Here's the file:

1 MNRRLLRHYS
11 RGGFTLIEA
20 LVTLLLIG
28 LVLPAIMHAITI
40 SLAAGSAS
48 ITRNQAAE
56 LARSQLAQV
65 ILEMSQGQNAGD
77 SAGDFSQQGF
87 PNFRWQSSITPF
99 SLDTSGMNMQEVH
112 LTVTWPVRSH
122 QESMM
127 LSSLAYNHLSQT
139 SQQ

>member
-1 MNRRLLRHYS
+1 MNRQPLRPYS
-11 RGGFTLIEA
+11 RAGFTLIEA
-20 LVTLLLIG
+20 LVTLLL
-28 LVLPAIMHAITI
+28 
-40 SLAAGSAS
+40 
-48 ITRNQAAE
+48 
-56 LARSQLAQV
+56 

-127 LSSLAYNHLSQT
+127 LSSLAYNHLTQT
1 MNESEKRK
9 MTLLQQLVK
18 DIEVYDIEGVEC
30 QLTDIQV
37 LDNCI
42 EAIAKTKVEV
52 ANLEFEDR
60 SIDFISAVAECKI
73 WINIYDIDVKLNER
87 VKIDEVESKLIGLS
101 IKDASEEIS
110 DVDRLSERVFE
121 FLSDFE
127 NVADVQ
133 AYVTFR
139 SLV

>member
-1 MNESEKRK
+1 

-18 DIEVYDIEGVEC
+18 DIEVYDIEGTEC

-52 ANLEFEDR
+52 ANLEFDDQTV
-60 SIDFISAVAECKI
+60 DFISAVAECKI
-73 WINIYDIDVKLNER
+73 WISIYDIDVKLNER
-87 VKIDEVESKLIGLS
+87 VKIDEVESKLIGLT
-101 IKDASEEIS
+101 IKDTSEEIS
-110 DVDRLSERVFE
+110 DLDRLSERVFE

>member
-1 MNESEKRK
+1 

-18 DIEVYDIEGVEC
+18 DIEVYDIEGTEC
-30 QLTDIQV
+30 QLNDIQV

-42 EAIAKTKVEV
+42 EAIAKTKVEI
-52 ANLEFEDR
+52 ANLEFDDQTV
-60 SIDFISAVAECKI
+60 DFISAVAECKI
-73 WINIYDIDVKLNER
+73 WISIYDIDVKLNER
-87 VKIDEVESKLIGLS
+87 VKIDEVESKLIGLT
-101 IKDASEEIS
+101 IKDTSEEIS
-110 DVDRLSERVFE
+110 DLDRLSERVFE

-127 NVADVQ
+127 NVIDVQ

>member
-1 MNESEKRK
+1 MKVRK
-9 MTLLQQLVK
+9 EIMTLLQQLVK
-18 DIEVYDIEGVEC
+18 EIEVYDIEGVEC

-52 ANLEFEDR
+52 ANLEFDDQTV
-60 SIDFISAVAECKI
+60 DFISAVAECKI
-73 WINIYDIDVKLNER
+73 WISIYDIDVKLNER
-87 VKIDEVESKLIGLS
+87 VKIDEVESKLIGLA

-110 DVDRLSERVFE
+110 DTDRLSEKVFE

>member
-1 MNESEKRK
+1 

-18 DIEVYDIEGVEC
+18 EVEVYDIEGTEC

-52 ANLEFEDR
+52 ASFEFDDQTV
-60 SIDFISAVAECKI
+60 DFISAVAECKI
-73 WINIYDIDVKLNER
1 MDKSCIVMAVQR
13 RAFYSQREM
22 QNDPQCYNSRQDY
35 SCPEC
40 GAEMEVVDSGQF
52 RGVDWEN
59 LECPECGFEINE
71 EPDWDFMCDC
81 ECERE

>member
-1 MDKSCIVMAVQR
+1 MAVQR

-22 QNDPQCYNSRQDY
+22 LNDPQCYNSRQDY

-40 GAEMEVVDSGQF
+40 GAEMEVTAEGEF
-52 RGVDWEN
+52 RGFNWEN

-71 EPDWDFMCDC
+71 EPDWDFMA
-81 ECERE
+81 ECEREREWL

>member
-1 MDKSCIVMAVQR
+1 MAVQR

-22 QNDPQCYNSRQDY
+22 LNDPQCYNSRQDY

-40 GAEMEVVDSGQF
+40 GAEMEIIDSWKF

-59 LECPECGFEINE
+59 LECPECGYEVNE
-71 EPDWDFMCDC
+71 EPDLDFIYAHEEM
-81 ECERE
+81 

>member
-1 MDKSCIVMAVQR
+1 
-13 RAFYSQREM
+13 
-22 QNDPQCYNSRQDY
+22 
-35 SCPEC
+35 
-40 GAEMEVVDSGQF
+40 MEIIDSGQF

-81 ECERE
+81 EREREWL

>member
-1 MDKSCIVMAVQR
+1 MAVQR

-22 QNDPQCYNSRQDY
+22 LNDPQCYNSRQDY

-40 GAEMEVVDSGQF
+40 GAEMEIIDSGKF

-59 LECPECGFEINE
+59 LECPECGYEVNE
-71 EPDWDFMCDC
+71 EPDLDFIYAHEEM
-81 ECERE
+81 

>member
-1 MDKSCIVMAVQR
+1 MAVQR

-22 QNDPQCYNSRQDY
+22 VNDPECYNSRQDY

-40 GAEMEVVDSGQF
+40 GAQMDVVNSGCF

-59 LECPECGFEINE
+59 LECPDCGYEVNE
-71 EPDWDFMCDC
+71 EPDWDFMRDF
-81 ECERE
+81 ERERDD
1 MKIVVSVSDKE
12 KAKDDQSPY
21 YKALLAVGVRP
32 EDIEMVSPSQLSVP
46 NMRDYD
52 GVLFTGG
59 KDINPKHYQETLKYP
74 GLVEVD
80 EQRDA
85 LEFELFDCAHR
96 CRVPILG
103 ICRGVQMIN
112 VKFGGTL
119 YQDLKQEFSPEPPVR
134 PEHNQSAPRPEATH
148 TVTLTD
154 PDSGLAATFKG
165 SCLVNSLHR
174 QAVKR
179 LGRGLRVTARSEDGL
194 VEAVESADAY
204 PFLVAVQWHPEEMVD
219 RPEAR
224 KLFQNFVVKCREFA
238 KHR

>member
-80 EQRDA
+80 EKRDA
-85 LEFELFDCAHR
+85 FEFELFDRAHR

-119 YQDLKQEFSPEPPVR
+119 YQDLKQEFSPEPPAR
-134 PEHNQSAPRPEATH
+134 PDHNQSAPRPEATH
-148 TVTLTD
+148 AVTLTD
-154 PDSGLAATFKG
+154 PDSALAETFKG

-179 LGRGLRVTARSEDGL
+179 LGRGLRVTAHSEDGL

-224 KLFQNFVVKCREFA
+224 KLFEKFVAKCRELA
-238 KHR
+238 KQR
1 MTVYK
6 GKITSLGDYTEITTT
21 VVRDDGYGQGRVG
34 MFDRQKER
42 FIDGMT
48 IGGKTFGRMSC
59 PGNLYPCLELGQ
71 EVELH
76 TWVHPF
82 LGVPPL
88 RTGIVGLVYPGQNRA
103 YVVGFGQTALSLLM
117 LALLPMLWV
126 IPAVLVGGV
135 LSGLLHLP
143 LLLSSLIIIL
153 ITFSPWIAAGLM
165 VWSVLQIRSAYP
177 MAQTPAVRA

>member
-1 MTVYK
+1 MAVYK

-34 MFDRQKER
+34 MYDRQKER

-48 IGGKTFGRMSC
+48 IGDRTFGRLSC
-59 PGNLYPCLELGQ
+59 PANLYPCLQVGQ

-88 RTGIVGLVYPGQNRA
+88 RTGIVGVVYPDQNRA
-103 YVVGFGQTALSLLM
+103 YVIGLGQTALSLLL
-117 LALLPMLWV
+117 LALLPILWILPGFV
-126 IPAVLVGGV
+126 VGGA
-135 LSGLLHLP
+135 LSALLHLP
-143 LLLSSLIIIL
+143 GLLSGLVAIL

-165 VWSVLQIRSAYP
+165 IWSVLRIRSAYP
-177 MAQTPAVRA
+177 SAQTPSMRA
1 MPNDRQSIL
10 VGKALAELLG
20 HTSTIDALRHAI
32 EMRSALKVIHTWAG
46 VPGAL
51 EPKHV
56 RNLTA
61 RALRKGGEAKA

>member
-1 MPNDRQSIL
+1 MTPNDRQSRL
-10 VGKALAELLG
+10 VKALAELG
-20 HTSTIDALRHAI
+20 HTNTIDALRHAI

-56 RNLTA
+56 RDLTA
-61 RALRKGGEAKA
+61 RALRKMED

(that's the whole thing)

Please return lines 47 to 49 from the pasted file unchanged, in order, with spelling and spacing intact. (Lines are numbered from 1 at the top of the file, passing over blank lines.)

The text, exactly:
133 AYVTFR
139 SLV

>member